Decade-Long Profile of Imaging Biomarker Use in Ophthalmic Clinical Trials.
Purpose: The purpose of this study was to investigate the use of imaging biomarkers in published clinical trials (CTs) in ophthalmology and its eventual changes during the past 10 years. Methods: We sampled from published CTs in the fields of cornea, retina, and glaucoma between 2005-2006 and 2015-2016. Data collected included year of publication, phase, subspecialty, location, compliance with Consolidated Standards for Reporting Trials, impact factor, presence and use of imaging biomarkers (diagnostic, prognostic and predictive; primary and secondary surrogate endpoints), and use of centralized reading centers. Results: We included 652 articles for analysis, equally distributed in three timeframes (2005-2006, 2010-2011, and 2015-2016), mainly reporting phase IV CTs and trials on procedures (42.2% and 35.4%, respectively). Imaging biomarkers were included in 46.3% of the analyzed CTs and their use significantly increased over time (P < 0.05). Optical coherence tomography was the most frequently used device (27.7%), whereas diagnostic biomarkers and secondary surrogate endpoints were the most frequent biomarker types (19.5% and 22.5%, respectively). Early-phase CTs showed an increase in the use of biomarkers for patient selection and stratification over time (P < 0.05), but not in the use of imaging surrogate endpoints (P = 0.90). Only 3 of 59 (5.1%) of phase III CTs included primary surrogate imaging endpoints, whereas secondary surrogate imaging endpoints were present in 50.8% of these trials (P < 0.001). Retinal CTs had the highest prevalence for each type of imaging biomarker (P < 0.001). Reading centers were used in 52 of 302 CTs (17.2%), with no significant time-related increase. Conclusions: Imaging biomarkers are increasingly used in published CTs in ophthalmology. Additional efforts, including centralized reading centers, are needed to improve their validation and use, allowing a wider use of these tools as primary surrogate endpoints in phase III CTs.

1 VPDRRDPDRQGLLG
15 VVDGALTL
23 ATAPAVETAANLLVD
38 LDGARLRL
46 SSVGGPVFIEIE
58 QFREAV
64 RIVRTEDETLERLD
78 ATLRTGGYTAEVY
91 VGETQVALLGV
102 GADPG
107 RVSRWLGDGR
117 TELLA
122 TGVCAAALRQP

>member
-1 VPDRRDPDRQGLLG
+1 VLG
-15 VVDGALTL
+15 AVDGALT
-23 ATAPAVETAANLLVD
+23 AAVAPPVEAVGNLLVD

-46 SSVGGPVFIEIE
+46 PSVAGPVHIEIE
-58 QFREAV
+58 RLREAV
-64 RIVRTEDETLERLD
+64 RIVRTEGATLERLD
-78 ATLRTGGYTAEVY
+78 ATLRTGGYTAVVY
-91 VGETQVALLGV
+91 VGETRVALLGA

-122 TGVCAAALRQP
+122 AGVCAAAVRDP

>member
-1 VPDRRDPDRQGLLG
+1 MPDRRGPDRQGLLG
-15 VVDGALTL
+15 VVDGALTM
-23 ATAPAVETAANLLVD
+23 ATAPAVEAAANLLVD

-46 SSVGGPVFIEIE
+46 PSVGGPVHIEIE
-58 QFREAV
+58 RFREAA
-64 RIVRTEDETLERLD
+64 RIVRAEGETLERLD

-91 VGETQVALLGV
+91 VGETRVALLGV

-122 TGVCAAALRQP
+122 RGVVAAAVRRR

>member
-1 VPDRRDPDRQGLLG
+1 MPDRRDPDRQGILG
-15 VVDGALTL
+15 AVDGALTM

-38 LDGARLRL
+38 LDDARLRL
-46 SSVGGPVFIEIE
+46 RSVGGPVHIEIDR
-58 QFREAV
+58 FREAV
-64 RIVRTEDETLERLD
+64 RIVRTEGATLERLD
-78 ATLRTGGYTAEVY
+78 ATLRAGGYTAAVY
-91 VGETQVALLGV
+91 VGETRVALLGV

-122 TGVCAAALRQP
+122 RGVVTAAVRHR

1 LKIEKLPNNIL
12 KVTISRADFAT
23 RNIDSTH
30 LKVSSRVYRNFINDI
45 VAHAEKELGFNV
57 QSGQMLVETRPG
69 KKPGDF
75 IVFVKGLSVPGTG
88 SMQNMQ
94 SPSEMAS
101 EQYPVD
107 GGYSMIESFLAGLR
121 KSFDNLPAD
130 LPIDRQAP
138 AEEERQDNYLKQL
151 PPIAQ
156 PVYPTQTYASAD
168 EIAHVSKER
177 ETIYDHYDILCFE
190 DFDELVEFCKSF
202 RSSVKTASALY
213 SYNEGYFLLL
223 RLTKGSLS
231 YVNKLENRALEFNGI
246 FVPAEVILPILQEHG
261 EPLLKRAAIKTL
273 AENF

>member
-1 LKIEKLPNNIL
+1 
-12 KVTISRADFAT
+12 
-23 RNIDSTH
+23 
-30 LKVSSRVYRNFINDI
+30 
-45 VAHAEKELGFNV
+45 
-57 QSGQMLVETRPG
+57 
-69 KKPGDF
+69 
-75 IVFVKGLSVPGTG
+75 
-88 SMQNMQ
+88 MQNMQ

Villani, E; Massaro, D; Scaramuzzi, M; Hamrah, P; Medeiros, FA; Nucci, P
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